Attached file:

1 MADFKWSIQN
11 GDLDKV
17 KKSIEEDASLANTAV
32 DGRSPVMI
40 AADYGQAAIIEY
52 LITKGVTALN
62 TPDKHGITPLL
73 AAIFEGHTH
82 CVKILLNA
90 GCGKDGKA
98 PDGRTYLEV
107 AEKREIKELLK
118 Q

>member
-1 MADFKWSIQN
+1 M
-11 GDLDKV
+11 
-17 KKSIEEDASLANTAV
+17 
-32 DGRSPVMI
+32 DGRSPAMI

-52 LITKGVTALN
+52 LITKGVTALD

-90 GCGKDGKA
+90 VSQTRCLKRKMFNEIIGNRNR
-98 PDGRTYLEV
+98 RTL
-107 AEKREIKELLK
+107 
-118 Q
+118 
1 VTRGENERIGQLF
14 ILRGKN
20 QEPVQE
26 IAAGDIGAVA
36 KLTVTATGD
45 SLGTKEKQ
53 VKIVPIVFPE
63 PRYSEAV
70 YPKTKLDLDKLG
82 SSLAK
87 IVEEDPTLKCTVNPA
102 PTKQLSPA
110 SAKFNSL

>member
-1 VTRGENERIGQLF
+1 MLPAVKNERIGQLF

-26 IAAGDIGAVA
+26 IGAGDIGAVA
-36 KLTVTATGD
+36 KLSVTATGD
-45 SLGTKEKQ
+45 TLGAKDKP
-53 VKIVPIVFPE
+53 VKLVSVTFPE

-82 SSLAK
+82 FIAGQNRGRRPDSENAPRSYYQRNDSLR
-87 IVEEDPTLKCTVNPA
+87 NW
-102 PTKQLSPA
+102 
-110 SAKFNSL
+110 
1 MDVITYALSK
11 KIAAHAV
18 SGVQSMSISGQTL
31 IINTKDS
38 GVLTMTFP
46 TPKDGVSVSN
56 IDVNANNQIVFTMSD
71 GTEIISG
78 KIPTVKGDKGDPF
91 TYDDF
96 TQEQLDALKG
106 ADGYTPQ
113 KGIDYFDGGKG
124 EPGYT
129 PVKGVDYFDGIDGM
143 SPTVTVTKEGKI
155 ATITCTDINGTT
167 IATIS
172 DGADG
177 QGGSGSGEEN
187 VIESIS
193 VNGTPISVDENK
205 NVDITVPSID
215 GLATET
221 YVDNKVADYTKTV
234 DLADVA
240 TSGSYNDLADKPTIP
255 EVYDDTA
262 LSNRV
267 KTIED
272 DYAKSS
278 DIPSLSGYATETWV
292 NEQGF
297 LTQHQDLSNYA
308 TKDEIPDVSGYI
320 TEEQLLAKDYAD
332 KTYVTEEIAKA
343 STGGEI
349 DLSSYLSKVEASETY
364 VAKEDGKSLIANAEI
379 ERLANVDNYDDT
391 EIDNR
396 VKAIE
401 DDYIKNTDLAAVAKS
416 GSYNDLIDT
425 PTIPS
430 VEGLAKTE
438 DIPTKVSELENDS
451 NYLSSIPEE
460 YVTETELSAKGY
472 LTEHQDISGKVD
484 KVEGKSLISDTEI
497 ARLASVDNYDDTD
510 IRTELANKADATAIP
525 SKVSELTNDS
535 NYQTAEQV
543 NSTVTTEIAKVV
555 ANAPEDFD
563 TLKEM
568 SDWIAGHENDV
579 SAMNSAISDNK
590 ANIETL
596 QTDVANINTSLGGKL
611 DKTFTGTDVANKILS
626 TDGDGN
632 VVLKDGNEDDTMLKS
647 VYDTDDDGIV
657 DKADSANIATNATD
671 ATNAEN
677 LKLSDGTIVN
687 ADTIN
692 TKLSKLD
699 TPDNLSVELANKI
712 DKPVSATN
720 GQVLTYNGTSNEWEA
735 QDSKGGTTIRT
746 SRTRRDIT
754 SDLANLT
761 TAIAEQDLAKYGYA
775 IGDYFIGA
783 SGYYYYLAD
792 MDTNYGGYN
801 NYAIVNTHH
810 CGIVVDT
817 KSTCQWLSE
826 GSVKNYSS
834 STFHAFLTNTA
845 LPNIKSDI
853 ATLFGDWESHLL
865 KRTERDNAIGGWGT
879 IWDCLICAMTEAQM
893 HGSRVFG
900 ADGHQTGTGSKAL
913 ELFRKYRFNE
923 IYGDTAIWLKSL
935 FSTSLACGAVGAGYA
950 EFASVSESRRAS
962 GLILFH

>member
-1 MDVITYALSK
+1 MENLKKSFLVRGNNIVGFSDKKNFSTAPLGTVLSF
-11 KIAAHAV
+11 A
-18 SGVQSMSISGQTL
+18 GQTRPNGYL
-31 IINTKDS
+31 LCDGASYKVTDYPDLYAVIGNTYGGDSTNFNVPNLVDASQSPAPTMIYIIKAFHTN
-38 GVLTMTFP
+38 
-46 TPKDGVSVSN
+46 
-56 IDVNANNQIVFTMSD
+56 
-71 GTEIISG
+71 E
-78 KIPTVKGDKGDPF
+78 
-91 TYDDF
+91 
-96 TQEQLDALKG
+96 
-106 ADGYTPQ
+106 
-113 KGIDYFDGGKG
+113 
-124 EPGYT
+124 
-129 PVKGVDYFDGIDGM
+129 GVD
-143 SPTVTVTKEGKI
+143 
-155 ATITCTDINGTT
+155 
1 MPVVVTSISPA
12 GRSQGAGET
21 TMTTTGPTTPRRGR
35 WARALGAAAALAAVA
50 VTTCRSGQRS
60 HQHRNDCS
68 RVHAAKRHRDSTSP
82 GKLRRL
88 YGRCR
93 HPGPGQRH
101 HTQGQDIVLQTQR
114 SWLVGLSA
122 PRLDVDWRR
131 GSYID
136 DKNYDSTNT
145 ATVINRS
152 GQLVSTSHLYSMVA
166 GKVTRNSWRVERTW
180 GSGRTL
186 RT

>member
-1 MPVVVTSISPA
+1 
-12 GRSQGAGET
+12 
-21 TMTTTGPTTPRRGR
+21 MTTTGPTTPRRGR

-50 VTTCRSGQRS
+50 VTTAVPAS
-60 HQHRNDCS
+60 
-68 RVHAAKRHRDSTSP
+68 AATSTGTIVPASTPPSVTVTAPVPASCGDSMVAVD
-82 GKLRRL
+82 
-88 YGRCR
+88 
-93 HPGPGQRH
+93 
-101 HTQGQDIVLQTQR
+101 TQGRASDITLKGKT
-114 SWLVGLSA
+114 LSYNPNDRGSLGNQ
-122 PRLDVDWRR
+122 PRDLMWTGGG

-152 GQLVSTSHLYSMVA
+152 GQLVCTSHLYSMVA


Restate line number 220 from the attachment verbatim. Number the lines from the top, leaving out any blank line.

+1 